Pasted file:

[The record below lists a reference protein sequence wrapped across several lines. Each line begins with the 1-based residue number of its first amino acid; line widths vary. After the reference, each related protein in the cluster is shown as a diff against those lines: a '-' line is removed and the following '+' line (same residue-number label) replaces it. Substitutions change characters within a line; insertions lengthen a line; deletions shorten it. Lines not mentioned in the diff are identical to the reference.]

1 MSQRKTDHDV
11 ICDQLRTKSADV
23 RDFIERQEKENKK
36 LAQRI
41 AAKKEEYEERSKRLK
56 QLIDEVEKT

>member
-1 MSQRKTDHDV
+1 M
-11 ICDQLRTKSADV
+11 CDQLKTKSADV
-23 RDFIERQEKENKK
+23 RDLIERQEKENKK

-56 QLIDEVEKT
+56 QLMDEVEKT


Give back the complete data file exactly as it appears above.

[The record below lists a reference protein sequence wrapped across several lines. Each line begins with the 1-based residue number of its first amino acid; line widths vary. After the reference, each related protein in the cluster is shown as a diff against those lines: a '-' line is removed and the following '+' line (same residue-number label) replaces it. Substitutions change characters within a line; insertions lengthen a line; deletions shorten it. Lines not mentioned in the diff are identical to the reference.]

1 MSQRKTDHDV
11 ICDQLRTKSADV
23 RDFIERQEKENKK
36 LAQRI
41 AAKKEEYEERSKRLK
56 QLIDEVEKT

>member
-1 MSQRKTDHDV
+1 M
-11 ICDQLRTKSADV
+11 CDQLKTKSADV
-23 RDFIERQEKENKK
+23 RDLIERQEKENKK

-56 QLIDEVEKT
+56 QLMDEVEKT